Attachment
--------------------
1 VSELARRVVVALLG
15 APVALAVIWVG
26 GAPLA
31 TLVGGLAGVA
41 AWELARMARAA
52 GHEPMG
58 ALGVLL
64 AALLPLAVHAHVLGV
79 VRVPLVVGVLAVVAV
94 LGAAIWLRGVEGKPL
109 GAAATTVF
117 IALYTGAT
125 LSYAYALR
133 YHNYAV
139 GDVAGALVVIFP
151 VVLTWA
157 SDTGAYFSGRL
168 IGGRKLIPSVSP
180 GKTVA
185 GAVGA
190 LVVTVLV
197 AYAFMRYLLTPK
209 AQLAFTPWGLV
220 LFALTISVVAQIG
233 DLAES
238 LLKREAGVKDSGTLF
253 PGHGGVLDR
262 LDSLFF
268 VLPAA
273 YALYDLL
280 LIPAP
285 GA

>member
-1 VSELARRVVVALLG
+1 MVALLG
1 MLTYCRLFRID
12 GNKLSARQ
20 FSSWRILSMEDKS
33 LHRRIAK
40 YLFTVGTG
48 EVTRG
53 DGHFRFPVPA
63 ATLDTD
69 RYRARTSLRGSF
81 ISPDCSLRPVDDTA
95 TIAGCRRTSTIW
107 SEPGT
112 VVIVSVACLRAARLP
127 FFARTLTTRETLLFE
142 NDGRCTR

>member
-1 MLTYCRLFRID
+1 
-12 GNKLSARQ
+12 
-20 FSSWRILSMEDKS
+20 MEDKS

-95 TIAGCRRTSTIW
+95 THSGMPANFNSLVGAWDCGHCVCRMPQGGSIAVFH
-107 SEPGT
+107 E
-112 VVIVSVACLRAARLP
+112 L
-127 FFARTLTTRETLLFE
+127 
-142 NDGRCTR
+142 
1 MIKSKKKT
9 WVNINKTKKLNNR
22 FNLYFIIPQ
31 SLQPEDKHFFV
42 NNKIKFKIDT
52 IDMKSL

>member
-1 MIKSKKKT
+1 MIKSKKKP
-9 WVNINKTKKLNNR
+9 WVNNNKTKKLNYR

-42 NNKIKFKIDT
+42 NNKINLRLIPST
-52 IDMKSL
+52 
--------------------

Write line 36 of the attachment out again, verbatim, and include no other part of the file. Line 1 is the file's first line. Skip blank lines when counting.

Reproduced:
1 MLTYCRLFRID